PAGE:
How to conduct effective public engagement
Before scientific evidence can influence personal behaviors, it must first be effectively communicated. There is ample research in the social sciences on how to do so, and those studies find that how the story is presented, or framed, is critical. In other words, the way an idea is stated often matters more than what is said. For example, if someone says, “Don’t think of a leaping tarpon,” you cannot help but depict a leaping tarpon in your mind. Thus, if a message is properly framed within the context of an audience’s personal environment and values, its communication is easier to accept and digest. It becomes more relevant to them personally, and thus more likely to be accepted and adopted.
Climate Outreach (https://climateoutreach.org/), a leading organization specializing in the communication of climate science, has developed six principles of public engagement that allow climate scientists to better frame and communicate the broader subject of climate change (Corner et al. 2018). These principles are similarly appropriate for fisheries biologists as they communicate with their constituents about the effects of climate change.
The six principles of effective public engagement
We present these within a fisheries context and have added some practical examples and situations that may be encountered.
- Be a confident communicator. Even when facing a challenging audience, you can employ your own experiences and perspectives so as to build trust and thus communicate with confidence. Evaluate your audience ahead of time and be aware of, and sympathetic to, their potential attitudes and opinions. Scientists are often perceived as elitists, so be sure to deflect this preconception by cultivating humility.If you are talking to your local bass club, lead off with a personal story about your experiences with a local lake or reservoir to which they can relate. Use their love of the resource to grab and keep their attention. Remind your audience that your end goals and theirs are the same: Everyone wants a healthy and productive fishery. Humor can be a good tool to establish a positive vibe but remember that humor is like seasoning – a little is good, but too much can be unpalatable.
- Talk about the real world, not abstract ideas. Start the conversation on common ground, using clear language and familiar examples. Keep your focus on what is relevant to your audience and avoid the bland restating of facts. Frame the topic based upon the interests of your audience. For example, more conservative audiences are often more responsive to topics framed around ‘avoiding wastefulness’ and ‘maximizing cost-benefits,’ while more progressive audiences might respond to messaging that incorporates ‘social responsibility.’ More mature audiences may prefer messages that emphasize ‘the way it was’ whereas younger audiences might prefer ‘in the coming decades.’ Be creative in your use of metaphors and analogies. For instance, if you wish to convey that local streams may not continue to sustain trout populations as a result of greenhouse gas emissions reflecting longwave radiation and increasing temperature, it might be more appropriate to say that these gases act as a blanket that traps heat, and the more we release, the thicker that blanket becomes.
- Connect with what matters most to your audience. Research consistently demonstrates that a person’s values and politics drive their attitudes toward climate science. The information they receive is filtered according to whether it fits their beliefs. Try to identify common ground with your audience. First connect with widely shared public values and local areas of interest and then find creative ways to introduce the scientific evidence without instilling resistance. Tap into and utilize their values.For example, if you are talking to a group from the National Association of Charterboat Operators, find ways to show you understand their perspective. Show a picture of your daughter and yourself while on an offshore fishing trip and comment on the significance of this family time and the opportunity to appreciate nature. By accentuating similarities between you and your audience, you can then share the concerns on how climate change will affect these activities you all fervently care about.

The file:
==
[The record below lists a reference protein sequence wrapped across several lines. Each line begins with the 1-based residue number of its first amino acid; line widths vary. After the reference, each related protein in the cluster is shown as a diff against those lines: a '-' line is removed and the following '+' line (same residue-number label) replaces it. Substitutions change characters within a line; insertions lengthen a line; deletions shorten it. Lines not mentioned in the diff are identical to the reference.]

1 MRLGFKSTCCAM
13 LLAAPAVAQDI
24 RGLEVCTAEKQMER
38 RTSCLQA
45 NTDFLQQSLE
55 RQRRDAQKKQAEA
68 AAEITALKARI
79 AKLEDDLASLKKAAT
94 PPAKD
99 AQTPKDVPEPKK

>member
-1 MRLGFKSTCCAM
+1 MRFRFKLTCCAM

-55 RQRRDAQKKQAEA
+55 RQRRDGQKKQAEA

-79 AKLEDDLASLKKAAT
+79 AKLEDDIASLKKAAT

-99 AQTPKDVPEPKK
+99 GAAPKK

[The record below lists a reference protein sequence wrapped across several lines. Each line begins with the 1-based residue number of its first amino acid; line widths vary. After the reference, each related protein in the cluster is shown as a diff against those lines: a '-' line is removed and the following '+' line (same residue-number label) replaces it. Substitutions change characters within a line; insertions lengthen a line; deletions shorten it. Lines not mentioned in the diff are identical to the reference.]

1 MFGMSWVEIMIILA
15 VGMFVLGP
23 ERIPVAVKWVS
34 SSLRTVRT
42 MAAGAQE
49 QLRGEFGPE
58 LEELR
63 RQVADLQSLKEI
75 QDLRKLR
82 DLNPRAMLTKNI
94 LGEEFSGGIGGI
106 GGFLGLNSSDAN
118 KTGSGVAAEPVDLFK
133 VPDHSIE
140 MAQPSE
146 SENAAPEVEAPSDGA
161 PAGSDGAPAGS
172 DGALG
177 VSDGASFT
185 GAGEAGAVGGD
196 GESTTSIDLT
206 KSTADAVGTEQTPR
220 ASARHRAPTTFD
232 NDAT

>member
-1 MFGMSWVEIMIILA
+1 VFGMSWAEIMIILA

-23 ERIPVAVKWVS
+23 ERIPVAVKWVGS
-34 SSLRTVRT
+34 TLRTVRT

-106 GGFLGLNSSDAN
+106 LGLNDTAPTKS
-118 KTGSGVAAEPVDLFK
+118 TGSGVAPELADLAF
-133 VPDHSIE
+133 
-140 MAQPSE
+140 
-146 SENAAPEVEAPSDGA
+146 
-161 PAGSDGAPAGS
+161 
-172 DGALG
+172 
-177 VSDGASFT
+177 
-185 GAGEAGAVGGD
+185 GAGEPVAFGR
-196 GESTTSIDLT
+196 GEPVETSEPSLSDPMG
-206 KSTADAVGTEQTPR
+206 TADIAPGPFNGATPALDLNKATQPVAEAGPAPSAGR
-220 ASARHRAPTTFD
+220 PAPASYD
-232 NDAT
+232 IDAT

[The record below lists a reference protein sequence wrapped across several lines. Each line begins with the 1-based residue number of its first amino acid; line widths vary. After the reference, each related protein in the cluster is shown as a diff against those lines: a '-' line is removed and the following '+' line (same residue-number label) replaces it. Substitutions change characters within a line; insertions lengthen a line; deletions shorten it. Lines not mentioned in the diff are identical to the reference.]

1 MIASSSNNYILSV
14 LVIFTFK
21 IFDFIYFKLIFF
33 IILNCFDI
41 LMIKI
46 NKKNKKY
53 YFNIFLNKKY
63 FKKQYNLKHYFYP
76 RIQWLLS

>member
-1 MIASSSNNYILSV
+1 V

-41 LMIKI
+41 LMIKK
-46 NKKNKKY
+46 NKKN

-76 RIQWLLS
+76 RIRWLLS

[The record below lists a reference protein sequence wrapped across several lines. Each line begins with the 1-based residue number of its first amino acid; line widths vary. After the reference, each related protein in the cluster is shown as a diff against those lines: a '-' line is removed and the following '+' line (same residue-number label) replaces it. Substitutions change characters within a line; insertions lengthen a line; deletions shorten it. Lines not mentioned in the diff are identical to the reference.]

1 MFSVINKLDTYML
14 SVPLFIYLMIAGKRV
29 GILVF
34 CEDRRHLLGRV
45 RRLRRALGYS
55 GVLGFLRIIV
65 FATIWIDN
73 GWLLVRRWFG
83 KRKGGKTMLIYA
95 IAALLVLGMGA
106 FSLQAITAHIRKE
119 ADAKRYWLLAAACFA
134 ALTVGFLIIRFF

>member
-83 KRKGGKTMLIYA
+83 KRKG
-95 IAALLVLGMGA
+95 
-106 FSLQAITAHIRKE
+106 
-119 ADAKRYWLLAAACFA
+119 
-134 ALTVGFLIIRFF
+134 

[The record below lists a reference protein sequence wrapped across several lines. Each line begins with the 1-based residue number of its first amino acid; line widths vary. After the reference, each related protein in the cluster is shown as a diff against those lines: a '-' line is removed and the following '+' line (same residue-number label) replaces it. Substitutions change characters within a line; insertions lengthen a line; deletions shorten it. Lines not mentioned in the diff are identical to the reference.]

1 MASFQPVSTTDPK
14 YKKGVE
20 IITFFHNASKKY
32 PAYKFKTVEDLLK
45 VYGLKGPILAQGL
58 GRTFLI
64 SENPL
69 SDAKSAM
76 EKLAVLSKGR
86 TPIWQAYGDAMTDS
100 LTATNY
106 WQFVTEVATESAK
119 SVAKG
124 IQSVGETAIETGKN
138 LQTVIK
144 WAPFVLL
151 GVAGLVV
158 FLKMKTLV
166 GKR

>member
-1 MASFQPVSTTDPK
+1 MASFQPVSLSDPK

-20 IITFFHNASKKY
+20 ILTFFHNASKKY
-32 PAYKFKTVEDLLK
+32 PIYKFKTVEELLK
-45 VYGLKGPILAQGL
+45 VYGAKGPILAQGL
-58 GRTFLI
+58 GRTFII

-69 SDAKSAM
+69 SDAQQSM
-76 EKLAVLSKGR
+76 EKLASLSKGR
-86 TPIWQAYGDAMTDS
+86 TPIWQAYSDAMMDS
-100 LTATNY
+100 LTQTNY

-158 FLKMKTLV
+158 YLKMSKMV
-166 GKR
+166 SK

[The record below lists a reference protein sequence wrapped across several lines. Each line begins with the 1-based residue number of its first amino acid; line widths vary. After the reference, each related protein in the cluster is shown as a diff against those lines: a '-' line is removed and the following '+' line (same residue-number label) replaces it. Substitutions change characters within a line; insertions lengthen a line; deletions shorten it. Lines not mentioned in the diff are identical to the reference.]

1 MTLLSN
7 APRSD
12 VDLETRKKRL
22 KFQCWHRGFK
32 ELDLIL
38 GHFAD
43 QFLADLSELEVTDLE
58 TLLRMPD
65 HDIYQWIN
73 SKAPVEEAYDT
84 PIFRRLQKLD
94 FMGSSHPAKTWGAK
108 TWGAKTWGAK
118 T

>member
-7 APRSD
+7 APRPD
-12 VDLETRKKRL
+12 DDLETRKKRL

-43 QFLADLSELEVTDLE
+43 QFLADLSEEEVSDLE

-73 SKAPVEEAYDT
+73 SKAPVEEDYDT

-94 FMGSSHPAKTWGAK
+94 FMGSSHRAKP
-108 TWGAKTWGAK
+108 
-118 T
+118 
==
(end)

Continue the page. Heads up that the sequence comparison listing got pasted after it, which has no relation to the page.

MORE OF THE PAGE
- Tell a human story. A compelling story should allow people to relate to an issue and connect on a personal level. By connecting human stories to convey a scientific message, we not only assist the audience to better understand complex issues, but it helps make the science easier to remember and process. Maya Angelou said it best, “…People will forget what you said. People will forget what you did. But people will never forget how you made them feel.”Scientists tend to rely on facts (i.e., we know this …AND we know that …AND here is another thing we know …AND …AND). However, storytelling is most effective when placed within a logical flow using a strong narrative structure. One method to create this structure which often used by the entertainment and marketing industry is the ABT Narrative (And, But, Therefore; see Box insert). In this method, the topic is first presented with information that is not disputed (e.g., We all love fish AND fish need water to survive). Then the problem is presented (…BUT due to changes in local climate, lingering drought has caused low water conditions). The solution is then presented (…THEREFORE, we are locating deep water temperature refuges where fish can survive, and we ask for your assistance in protecting these refuges). Our simplified example ends with a critical component – How people can personally respond to the risks of climate change.
The ABT Framework is a communications method based upon the book, “Houston, We Have A Narrative,” written by a marine scientist-turned-filmmaker, Dr. Randy Olson.